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Back up a steep heathery slope and keep following the faint path that’s easy to lose when it crosses the rock. Your first top of the day is the spot height at 518m (SH663 306), and this is attained by climbing up another heathery slope and an undignified scramble before things get a little easier and you’re on top. There’s no names given to these tops, they should probably be classed as subsidiary tops to Craig Wion (which was bypassed in favour of Llyn Pryfed).

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Descending from spot height, the path winds its way around some final tops and passes high above the secluded Llyn Morwynion, recommended in one of the national papers as one of the best lakes for skinny dipping. It was rather too cold for that today and when you think about it, the lake’s not at all far from the Roman Steps. It’s an easy matter now to descend to Bwlch y Tyddiad where you need to turn right until you reach a wall climbing steeply to the left.
It may be steep in places, but this wall takes you all the way up to the western shoulder of the mountain. You pass Llyn Du on the way, spectacular with its crags and the unmistakeable slab sloping into the water at the far end. With a bit of judgement, you need to leave the wall when the path veers left (SH652 291) but there’s another path further on if you miss the first one. It takes you to a junction of paths and a cairn (SH654 291), where the cairn marks the start of a very steep path to the summit. A better option is to follow the path that returns parallel to the one you arrived on, and this takes you up a much easier path.

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Like last time I was here, there was no view. The clouds threatened to clear, but only to give tantalising glimpses of Gloyw Lyn and the Crawcwellt. Descent is by the same route to the wall, or you can return to Llyn Du by the opposite end. Either way, you need to descend the same path (either the easier or steep) and return to the cairn. Follow the path east and you can pick the path down with little problem other than it being a little steep and the rocks a little icy today. Even the non icy rocks were slimy.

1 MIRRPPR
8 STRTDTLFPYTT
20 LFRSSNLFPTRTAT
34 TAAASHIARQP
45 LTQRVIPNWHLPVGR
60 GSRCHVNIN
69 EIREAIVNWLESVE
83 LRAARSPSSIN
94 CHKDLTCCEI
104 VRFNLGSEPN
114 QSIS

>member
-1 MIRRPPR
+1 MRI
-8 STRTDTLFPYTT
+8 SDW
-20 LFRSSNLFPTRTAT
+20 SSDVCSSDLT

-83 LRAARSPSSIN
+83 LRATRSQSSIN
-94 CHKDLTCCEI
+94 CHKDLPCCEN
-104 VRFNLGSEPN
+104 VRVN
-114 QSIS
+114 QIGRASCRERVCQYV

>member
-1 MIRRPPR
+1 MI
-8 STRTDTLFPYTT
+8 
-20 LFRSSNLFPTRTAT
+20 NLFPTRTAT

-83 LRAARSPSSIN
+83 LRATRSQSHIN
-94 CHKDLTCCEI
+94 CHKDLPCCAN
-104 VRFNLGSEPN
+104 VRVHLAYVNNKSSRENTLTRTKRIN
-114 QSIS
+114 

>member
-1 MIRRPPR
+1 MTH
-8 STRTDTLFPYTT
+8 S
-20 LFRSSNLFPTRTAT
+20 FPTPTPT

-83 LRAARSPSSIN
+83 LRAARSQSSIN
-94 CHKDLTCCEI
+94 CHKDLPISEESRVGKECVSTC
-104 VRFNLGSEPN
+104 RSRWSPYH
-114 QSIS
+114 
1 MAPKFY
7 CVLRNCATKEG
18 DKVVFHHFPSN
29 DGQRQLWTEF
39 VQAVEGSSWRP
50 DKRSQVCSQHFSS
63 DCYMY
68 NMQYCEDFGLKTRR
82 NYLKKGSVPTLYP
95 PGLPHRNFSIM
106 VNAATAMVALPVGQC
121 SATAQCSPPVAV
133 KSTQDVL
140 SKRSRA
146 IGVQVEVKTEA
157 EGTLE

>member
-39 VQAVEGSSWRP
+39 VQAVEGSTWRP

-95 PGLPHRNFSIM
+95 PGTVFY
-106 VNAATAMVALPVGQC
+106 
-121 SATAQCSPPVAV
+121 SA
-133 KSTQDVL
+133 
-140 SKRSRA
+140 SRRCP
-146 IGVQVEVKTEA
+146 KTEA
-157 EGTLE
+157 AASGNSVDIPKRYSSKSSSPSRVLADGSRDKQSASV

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On reaching the lake, it’s worth taking a look at the crags to the south. The overhangs look like some sort of unnatural union of Mt Rushmore and the Easter Island heads. The photograph does it no justice, and you’ll just have to see how many faces you can see in the rocks. Follow the outfall stream, through a gap in the wall (avoiding the faint path that junctions off before it) and then to the bwlch. We took the path directly down to the bwlch, but it would be better to contour around and follow the path shown on the OS map.

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The return is now simple enough. Or it will be if the path isn’t iced up as it was today. Follow the path, which soon becomes a series of steps that are easy to follow before the path turns to pasture and finally woodland. Roman they may be called, but Roman they certainly aren’t; most likely being a mediaeval packhorse trail. Looking up into the crags, you can imagine that this would have been bandit country, and this crossing of the bad lands was likely undertaken with some trepidation.  With such difficult terrain, such outlaws would have been able to hide with ease, any pursuit being hampered by the difficult terrain. Something you’ll certainly be appreciating by this point!

Dave Roberts

Dave Roberts founded Walk Eryri in 2004, with the aim of providing routes that are off the beaten track. Walk Eryri is now part of Mud and Routes which continues to provide more off beat routes and walks in Snowdonia and beyond. Dave has been exploring the hills of Eryri for over thirty years, and is a qualified Mountain Leader.
Dave also established Walk up Snowdon, Walk up Scafell Pike and Walk up Ben Nevis just to mention a few.